Russia to cut space funding? Putin asks Roscosmos for detailed spending proposals as Kremlin works out post-Covid budget
Russian President Vladimir Putin has demanded that state space agency Roscosmos provide more details about the financing of future projects, as the government looks to rework its budget following the hit from Covid-19.
Over the summer, Roscosmos planned and promised a number of brand-new space programs, due to be approved in the future. However, according to the president, the space agency still hasn’t presented information to the government about the financing of projects coming up soon. In particular, Putin is waiting on information about a super-heavy launch vehicle, and improvements to the GLONASS Global Navigation Satellite System.
“As I see from the information provided, these programs have not yet been approved,” Putin said, asking for an explanation for the delay. “This needs to be done in the very near future, including quickly determining the necessary budget allocation for these programs.”Also on rt.com It may be a ‘living hell,’ but it’s a ‘Russian planet’: Moscow will focus efforts on exploration of Venus, space agency chief says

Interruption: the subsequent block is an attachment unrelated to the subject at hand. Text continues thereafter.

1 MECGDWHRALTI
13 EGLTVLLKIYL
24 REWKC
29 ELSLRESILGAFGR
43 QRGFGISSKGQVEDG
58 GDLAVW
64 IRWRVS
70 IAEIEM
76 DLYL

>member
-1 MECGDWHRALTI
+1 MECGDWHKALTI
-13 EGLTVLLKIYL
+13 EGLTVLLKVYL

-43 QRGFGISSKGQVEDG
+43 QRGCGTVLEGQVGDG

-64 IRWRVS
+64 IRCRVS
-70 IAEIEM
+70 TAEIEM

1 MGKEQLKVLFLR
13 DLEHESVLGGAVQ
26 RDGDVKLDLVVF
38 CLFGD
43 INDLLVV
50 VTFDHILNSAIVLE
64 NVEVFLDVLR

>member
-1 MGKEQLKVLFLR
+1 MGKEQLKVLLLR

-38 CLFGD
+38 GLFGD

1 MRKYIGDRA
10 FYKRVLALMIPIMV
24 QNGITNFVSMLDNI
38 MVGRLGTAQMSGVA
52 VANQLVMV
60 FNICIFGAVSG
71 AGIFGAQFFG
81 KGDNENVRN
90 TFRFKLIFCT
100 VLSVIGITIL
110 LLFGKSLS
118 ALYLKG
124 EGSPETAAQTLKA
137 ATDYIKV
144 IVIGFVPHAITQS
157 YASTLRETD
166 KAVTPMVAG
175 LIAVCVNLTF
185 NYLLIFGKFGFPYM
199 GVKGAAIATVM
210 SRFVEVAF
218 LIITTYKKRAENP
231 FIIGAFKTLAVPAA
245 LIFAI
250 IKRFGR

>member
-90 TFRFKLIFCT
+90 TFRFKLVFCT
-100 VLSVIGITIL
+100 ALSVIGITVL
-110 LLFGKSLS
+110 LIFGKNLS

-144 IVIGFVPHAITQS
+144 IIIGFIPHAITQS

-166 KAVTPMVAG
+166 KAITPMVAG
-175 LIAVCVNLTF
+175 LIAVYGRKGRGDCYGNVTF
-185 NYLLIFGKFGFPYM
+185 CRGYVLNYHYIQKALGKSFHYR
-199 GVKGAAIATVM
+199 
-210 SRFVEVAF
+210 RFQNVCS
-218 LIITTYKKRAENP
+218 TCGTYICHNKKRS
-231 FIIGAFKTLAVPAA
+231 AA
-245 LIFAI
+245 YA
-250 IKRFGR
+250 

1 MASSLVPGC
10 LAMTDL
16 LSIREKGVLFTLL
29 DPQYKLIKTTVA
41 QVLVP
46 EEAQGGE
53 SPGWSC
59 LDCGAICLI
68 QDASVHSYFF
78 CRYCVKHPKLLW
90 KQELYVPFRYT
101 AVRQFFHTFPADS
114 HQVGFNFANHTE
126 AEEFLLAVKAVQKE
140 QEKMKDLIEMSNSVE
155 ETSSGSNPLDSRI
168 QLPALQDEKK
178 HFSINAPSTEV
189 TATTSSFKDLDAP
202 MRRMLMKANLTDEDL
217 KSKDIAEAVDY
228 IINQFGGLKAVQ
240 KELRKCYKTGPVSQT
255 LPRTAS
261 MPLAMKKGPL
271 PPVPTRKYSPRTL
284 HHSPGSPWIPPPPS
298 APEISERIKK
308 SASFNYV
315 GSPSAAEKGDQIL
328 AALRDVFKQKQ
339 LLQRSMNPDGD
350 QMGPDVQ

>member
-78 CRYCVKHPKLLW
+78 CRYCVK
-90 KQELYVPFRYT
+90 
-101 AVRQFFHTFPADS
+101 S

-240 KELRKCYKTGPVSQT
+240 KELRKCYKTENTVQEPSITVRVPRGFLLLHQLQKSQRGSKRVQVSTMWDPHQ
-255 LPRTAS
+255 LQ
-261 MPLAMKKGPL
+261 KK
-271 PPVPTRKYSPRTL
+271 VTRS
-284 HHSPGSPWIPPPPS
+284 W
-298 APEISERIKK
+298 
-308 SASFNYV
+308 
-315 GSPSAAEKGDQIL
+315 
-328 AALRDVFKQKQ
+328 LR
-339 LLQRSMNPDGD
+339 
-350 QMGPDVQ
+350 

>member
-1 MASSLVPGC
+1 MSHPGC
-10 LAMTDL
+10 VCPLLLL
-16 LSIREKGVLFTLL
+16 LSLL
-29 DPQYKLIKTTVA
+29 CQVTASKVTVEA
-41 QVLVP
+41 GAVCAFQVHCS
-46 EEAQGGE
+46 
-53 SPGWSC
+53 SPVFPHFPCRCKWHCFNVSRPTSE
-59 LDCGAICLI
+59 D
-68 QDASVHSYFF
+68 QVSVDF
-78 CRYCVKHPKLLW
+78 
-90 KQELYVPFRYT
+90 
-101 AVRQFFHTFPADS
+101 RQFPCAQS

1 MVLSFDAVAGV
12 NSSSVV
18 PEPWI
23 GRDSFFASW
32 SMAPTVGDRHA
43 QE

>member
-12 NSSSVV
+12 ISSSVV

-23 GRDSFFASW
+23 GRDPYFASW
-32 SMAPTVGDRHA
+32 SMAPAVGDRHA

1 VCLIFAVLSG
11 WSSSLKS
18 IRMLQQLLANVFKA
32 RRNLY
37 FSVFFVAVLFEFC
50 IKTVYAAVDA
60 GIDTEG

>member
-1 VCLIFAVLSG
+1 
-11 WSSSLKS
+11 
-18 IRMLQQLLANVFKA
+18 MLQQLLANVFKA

Like most countries, Russia’s economy has been damaged by the Covid-19 pandemic, and the budget has been shifted towards relief and financial help for those in need. According to the president, in the context of the enormous spending on combating the consequences of coronavirus, it is vital to correctly prioritize and objectively assess the value of investing in the space industry.
In response, Roscosmos head Dmitry Rogozin wrote on Twitter that the plans were submitted “in August this year,” expressing his hope that Putin would approve the funding.
The president also asked Roscosmos to use partnerships with private companies to attract extra-budgetary and borrowed funds.
In recent months, Rogozin has spoken about a wide range of future space projects, including sending a mission to Venus, building a new human-crewed space shuttle, and developing reusable booster rockets.
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